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What does China’s outbreak of bird flu mean for Iowa?

The fact that these viruses are happening at the same time are a complete coincidence, according to the Iowa Department of Agriculture.

DES MOINES — China is already in the middle of the novel coronavirus, but now it’s also facing a new strand of the avian flu.

The fact that these viruses are happening at the same time are a complete coincidence, according to the Iowa Department of Agriculture.

It’s causing a bit of a scare in Iowa, especially after a different strand of the disease left millions of chickens and turkeys sick in 2015. Unfortunately, those animals were destroyed, and Iowa poultry producers saw over $1 billion in damages.

Even though this is a different kind of bird flu, the Dept. of Agriculture says they are ready for it.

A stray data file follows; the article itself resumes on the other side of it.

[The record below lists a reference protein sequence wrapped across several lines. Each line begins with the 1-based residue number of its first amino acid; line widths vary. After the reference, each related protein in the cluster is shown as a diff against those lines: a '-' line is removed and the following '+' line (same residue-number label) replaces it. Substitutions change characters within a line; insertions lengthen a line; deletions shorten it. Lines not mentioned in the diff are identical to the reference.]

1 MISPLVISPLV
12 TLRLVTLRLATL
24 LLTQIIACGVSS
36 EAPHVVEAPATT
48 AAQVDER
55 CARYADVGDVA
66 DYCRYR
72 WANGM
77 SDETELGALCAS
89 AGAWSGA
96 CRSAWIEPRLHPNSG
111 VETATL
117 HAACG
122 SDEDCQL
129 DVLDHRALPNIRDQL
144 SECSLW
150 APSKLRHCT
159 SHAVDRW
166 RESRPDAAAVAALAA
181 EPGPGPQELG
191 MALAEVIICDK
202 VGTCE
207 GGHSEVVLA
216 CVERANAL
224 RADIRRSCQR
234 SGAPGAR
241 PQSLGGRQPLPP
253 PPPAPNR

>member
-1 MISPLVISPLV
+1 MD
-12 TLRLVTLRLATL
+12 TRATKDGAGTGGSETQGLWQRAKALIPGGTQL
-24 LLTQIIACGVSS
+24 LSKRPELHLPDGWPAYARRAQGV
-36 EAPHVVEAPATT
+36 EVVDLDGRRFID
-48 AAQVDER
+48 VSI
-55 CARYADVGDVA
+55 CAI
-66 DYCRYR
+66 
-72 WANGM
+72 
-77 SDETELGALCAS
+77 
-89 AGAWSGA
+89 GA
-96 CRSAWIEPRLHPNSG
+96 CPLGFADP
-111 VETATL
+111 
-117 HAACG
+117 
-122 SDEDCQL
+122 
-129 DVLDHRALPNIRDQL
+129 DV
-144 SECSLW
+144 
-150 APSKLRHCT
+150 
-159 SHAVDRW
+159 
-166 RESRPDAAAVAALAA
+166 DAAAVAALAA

“As with a lot of foreign animal diseases, you don’t want to vaccinate ahead of time and confuse issues of being able to pick up the disease if it were introduced,” said Dr. Jeff Kaisand with the Iowa Deptartment of Agriculture and Land Stewardship.

Interestingly, the United States doesn’t vaccinate poultry for this type of virus.

This strand doesn’t affect humans, but it could still cause farmers to lose their money and livelihood.

Here are some signs of the bird flu that you should be aware of:

  • an increase of deaths in your flock
  • pay close attention to respiratory issues
  • keep an eye on decrease in food or water consumption

If you notice any of these signs, contact the Dept. of Agriculture or a state or federal official immediately.

Take extra precautions as well, like:

  • making sure wild birds stay away from your coops or barns
  • washing your boots after wearing them

“Just a usual reminder: be prepared and understand what could happen and have a plan on your farm,” Dr. Kaisand said.